As I mentioned when I wrote about Paperbacks From Hell and The Nest, my latest obsession is paperback horror from the 70s, 80s and 90s. After reading the former book and getting the reprint of the latter from the fantastic Valancourt Books, I made my way over to ThriftBooks armed with the list of titles I wanted to check out from PFH and ordered about a half dozen novels. Honestly, I couldn’t remember what most of them were about or what about the initial writing made me want to check them out, but I figured I could trust myself. With a stack of books featuring titles like The Glow, Heads and Obelisk, I found myself initially drawn to T.M. Wright’s 1984 book A Manhattan Ghost Story. It was a great choice, I must say!
Earlier this week, I wrote about how reading the excellent Paperbacks From Hell lead me to the delightfully gnarly Valancourt reprint of The Nest by Gregory A. McDonald (actually Eli Cantor). During the time it took me to actually read the book, I stumbled across the fact that a film was made of the 1980 book in 1988. I was admittedly skeptical as the novel features large, but not movie-humongous insects systematically attacking, killing and stripping humans for parts. I haven’t seen a lot of killer bug films, but the ones I had usually relied on forced perspective to make the diminutive members of Club Earth gigantic. How would director Terence H. Winkless deal with that in a film adaptation?
I’m not sure about anyone else out there, but I’ve always found myself drawn to certain characters in comics and repelled by others based on nothing more than their designs. I’ve read very few Creeper comics, but can say that he’s absolutely one of my favorite characters based solely on design and aesthetics. As a kid coming up in comics fandom in the 90s, I saw a lot of darker themed characters that I did not want anything to do with. One of those characters was Venom. Back then, the large-tongued symbiote muscle man was the king of of the edgy miniseries and I was admittedly a bit nervous about his whole deal (which, as a die-hard DC fan, I only really knew about from looking at covers and reading Wizard). The great thing about being a human, though, is that we can grow past our early thoughts and evolve into new people who are ready, willing and able to read Venom comics (that’s what evolution’s all about, right?).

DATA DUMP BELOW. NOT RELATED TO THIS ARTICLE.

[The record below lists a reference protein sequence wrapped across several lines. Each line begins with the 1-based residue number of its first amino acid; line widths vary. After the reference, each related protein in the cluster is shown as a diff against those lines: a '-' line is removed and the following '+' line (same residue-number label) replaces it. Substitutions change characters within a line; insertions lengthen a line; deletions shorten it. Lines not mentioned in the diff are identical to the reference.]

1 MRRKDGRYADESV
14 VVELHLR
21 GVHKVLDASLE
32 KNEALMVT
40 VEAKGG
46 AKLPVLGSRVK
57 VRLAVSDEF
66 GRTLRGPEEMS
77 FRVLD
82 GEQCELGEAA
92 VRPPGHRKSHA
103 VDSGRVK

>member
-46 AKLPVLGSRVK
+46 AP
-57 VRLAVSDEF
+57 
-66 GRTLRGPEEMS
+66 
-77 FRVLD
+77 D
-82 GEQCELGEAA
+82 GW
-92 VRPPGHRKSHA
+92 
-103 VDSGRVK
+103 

Do you ever keep hearing about an author so many times that reading their books just seems like a delightful inevitability. That was kind of the case with Grady Hendrix. I remember his early fiction books getting talked about on my favorite horror podcast, Shock Waves, and then he went on to appear on the show a few times (a bonus ep from May 2017 and episode 115 if you’re looking for specifics). Between those appearances and the time he showed up on Teen Creeps (episode 150), Hendrix quickly jumped way up on my radar of authors to keep an eye out for. Luckily, several of his books, including Horrorstor and Paperbacks From Hell soon showed up on the cheap digitally and I grabbed them both. I briefly wrote about the former in my 2019 year end list, but now it’s time to talk about Paperbacks…and what it’s lead to.
I love that feeling when you just click with a director’s work. You see a film or two and then find yourself obsessed with tracking down all of their flicks (preferably on pristine Blu-rays chockablock full of features) and putting them in your eyeballs. I’ve had that with Larry Cohen, but it took a bit longer to reach full-on “gotta watch them all” mode. It turns out that Original Gangstas (his last feature) was the first one I saw back in 2009. A few years later, I checked out The Stuff and really liked it, but it was Q that hooked me! Since then, I’ve been slowly keeping an eye out for his films from the various boutique Blu-ray companies. Recently, I was able to pick up two from Olive Films through a DeepDiscount sale which were both rad in their own ways.